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March 2019

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1

 

March is National "Equal Exchange" Banana Month

COPPER DOG 150

National Peanut Butter Lovers Day (RECIPES)

 

2

 

Glide 'N Gorge

Mardi Gras "Community Thank You" Event

 

3

 
 
 

4

 
 
 

5

 

MARDI GRAS

 

6

 

Ash Wednesday

 

7

 
 
 

8

 

International Women's Collaboration Brew Day

International Women's Day

 

9

 

"Great Bear Chase" Ski Marathon

National Meatball Day (RECIPE)

FREE "HOP FORWARD" BEER SAMPLING

 

10

 

Spring Ahead: Daylight Savings Time Begins

 

11

 
 
 

12

 
 
 

13

 

MTU Huskies 1975 NCAA Hockey Championship

 

14

 

Pi Day and Albert Einstein's Birthday

 

15

 

The Ides of March

 

16

 

Saint Urho's Day Celebrations

 

17

 

Happy St. Patrick's Day

2019 NCAA College Basketball MARCH MADNESS: Selection Sunday

 

18

 
 
 

19

 
 
 

20

 

Spring Equinox

 

21

 
 
 

22

 
 
 

23

 

National Chip & Dip Day [Basic Nacho Cheese Recipe]

National Puppy Day

 

24

 

NCAA D-1 Frozen Four Selection Show

 

25

 
 
 

26

 
 
 

27

 
 
 

28

 
 
 

29

 
 
 

30

 
 
 

31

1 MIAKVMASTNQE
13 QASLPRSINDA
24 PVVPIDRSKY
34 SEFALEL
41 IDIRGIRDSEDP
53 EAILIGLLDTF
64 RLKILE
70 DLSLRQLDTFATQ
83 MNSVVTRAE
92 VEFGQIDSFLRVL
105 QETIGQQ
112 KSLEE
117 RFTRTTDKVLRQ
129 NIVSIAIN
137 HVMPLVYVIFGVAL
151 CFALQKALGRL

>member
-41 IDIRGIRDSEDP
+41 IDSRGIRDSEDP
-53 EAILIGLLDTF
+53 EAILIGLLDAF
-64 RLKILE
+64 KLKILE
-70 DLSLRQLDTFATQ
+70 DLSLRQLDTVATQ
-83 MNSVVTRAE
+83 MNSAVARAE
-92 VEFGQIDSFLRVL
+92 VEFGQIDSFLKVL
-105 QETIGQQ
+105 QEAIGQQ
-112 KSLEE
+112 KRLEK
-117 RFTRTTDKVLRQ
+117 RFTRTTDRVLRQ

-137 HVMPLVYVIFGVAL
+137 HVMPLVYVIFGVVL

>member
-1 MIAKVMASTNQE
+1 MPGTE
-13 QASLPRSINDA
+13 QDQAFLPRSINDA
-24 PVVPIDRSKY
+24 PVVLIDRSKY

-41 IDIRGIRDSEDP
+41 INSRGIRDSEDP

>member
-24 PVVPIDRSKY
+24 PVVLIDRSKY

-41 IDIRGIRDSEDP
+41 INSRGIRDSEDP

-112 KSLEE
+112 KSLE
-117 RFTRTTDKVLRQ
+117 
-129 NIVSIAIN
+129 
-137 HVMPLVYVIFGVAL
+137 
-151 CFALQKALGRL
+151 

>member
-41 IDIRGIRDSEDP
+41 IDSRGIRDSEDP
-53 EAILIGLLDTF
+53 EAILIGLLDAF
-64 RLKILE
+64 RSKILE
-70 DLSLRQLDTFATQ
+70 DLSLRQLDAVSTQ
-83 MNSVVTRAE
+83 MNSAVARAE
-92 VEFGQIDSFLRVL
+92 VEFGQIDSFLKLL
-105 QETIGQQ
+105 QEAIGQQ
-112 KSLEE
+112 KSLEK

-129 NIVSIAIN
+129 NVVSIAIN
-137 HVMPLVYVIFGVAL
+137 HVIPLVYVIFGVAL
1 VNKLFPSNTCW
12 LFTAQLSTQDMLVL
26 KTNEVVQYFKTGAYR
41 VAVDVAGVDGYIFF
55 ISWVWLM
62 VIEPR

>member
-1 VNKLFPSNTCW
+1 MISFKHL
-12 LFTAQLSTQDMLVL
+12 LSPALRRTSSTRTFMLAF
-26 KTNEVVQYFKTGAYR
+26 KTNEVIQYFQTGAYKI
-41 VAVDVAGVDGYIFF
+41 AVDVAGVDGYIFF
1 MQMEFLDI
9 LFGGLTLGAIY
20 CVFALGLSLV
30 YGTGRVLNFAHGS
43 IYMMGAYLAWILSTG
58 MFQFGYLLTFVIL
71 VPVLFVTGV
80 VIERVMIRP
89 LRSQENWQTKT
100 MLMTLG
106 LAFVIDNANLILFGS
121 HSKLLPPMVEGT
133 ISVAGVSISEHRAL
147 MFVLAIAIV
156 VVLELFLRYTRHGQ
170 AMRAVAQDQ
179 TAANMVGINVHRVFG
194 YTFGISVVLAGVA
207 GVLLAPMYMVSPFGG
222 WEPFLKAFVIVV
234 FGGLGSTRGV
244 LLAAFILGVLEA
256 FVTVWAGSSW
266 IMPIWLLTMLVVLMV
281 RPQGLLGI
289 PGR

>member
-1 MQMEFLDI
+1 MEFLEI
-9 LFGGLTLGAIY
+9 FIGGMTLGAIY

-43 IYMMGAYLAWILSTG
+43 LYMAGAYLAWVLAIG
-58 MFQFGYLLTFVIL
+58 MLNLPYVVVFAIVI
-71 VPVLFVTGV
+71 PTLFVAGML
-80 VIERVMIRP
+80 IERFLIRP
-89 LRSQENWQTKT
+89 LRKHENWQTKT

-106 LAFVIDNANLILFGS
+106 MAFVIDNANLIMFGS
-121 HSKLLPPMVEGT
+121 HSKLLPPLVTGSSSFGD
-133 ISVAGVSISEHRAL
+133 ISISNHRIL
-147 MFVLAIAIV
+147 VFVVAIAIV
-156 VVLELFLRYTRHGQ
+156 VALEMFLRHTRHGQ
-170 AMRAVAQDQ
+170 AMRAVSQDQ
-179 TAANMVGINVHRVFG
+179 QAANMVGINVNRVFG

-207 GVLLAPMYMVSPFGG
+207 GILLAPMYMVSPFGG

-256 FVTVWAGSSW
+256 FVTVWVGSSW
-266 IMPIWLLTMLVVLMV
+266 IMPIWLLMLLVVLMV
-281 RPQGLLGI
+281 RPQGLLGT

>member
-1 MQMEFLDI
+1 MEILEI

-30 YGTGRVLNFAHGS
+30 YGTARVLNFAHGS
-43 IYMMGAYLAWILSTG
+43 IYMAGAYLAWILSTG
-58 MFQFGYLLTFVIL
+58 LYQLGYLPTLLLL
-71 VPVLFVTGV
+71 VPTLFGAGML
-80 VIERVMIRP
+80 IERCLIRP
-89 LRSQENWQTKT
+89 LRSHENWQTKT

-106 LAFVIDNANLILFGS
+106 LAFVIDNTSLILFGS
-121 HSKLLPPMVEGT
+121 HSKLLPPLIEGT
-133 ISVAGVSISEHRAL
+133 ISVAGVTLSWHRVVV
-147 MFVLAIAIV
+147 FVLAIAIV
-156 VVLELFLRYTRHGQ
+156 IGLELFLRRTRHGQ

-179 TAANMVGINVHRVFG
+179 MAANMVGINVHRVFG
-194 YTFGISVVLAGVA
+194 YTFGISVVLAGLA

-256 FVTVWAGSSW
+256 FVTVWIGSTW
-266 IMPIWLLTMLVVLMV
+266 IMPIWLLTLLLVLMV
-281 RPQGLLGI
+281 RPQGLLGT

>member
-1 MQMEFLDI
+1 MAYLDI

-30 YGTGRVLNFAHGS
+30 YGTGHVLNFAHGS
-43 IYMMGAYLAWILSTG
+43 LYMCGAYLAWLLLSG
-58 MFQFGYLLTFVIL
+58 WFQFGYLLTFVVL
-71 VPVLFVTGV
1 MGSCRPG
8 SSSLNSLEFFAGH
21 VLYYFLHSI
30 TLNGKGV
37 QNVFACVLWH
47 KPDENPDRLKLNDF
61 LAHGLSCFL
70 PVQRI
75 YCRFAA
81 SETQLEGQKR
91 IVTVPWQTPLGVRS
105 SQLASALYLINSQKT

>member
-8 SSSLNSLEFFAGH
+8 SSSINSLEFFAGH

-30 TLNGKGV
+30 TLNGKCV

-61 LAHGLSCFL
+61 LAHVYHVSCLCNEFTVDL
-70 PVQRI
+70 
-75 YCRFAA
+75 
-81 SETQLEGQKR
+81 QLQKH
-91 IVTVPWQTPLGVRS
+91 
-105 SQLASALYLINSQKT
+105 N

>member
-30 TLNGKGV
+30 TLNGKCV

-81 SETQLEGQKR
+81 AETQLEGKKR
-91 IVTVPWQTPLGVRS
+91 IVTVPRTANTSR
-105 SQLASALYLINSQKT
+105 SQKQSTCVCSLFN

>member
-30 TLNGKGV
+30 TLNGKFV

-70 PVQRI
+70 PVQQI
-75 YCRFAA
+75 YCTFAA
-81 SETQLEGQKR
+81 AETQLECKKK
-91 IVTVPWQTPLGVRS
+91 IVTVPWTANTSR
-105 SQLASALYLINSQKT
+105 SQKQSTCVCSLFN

March 10, 2019

Spring Ahead: Daylight Savings Time Begins

Daylight saving time (abbreviated DST), commonly referred to as daylight savings time in speech, and known as summer time in some countries, is the practice of advancing clocks during summer months so that evening daylight lasts longer, while sacrificing normal sunrise times. Typically, regions that use daylight saving time adjust clocks forward one hour close to the start of spring and adjust them backward in the autumn to standard time.

George Hudson proposed the idea of daylight saving in 1895. The German Empire and Austria-Hungary organized the first nationwide implementation, starting on April 30, 1916. Many countries have used it at various times since then, particularly since the energy crisis of the 1970s.

DST is generally not observed near the equator, where sunrise times do not vary enough to justify it. Some countries observe it only in some regions; for example, southern Brazil observes it while equatorial Brazil does not. Only a minority of the world's population uses DST, because Asia and Africa generally do not observe it.

DST clock shifts sometimes complicate timekeeping and can disrupt travel, billing, record keeping, medical devices, heavy equipment and sleep patterns. Computer software often adjusts clocks automatically, but policy changes by various jurisdictions of DST dates and timings may be confusing.

 

 
 

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Hancock, MI 49930

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